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Category:Japanese composers of classical music. Classical Composers Database. The traditional instruments of Japanese music. The shakuhachi is Japan's vertical bamboo flute with five finger holes, four in front and one at the back.

The traditional instruments of Japanese music

It is an ancient instrument and yet, due to its versatility, it has a uniquely contemporary appeal. Related to similar flutes found in China, India and the Middle East, The shakuhachi was first introduced into Japan around the end of the 7th century AD and evolved through a series of modifiations until it reached its present form during the 17th. century. During the 17-19th centuries, the shakuhachi was played by Zen monks as a form of 'musical Zen meditation'. Called Komusõ (literally, 'Priests of Nothingness'), these men, often ex-samurai warriors, traveled throughout Japan, collecting alms and playing the shakuhachi, their identity hidden behind deep straw hats called tengai. The tengai was symbolic of a wall between the spiritual Buddhist world of the Komusõ and the mundane world of everyday life through which they traveled. Traditional Japanese musical instruments. Percussion[edit] Strings[edit] Bowed[edit] Kokyū - bowed lute with three (or, more rarely, four) strings and a skin-covered body Wind[edit] Flutes[edit] Japanese flutes are called Fue. there are eight different flutes Reed Instruments[edit] Hichiriki (篳篥) — double-reeded instrument used in gagaku Free reed mouth organs[edit] Horns[edit] Horagai (法螺貝) — seashell horn; also called jinkai (陣貝)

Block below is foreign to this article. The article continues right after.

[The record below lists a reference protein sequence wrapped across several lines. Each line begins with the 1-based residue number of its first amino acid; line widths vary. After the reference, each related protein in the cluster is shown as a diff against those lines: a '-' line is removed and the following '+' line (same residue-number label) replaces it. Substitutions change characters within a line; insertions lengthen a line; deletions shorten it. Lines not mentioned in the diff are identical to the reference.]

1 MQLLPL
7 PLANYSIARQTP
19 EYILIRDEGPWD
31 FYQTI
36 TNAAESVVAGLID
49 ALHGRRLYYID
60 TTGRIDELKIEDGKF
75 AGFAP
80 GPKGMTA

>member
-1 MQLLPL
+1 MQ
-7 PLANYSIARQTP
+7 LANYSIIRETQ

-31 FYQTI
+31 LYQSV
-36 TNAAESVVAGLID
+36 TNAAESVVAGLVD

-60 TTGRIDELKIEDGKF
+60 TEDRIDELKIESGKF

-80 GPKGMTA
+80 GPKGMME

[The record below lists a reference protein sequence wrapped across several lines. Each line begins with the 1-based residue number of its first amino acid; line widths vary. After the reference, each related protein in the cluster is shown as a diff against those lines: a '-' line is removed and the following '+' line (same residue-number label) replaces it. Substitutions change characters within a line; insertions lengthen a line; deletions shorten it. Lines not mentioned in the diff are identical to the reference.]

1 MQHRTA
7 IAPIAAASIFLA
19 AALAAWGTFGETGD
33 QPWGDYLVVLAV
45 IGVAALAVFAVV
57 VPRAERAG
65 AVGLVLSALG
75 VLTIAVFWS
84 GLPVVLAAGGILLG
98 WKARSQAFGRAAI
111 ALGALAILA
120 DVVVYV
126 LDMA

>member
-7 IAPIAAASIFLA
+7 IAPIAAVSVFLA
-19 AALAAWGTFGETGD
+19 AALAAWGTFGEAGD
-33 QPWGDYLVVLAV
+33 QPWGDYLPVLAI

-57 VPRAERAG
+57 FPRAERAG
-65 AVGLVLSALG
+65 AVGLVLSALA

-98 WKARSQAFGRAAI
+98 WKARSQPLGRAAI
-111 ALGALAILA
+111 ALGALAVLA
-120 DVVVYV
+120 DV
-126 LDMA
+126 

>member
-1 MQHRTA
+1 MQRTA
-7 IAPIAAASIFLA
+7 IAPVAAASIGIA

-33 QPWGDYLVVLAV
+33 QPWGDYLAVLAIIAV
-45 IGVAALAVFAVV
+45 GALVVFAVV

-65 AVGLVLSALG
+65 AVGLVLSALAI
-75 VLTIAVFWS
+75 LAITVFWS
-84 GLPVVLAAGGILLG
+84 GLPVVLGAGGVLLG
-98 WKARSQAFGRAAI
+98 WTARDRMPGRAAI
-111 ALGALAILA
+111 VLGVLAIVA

Traditional Japanese musical instruments

Japanese music. Traditional Japanese Music 1. Traditional Japanese Music. There are several types of traditional, Japanese music (hogaku).

Traditional Japanese Music

Some of the most important ones are listed below: Gagaku: Ancient court music from China and Korea. It is the oldest type of Japanese, traditional music. Biwagaku: Music played with the Biwa, a kind of guitar with four strings. Nohgaku: Music played during Noh performances. Music of Japan. The music of Japan includes a wide array of performers in distinct styles both traditional and modern.

Music of Japan

The word for music in Japanese is 音楽 (ongaku), combining the kanji 音 ("on" sound) with the kanji 楽 ("gaku" enjoy).[1] Japan is the second largest music market in the world, with a total retail value of 4,422.0 million dollars in 2012 and most of the market is dominated by Japanese artists with 44 of the top 50 best selling albums[2] and 46 of the top 50 best selling singles in 2013.[3] Local music often appears at karaoke venues, which is on lease from the record labels. Traditional Japanese music is quite different from Western music as it is often based on the intervals of human breathing rather than mathematical timing.[4] Traditional and folk music[edit] Originating as early as the 13th century are honkyoku (本曲 "original pieces"). Traditional music[edit] Biwa hōshi, Heike biwa, mōsō, and goze[edit]